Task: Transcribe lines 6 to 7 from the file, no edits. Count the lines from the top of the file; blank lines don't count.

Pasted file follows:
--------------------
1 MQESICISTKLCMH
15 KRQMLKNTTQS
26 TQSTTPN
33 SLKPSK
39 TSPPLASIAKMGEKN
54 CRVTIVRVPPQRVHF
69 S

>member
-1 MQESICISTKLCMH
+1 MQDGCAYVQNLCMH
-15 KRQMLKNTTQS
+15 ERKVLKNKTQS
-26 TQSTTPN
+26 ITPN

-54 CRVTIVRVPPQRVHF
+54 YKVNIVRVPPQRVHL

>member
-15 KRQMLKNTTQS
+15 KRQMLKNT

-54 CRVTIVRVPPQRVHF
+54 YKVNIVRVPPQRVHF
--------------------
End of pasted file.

54 CRVTIVRVPPQRVHF
69 S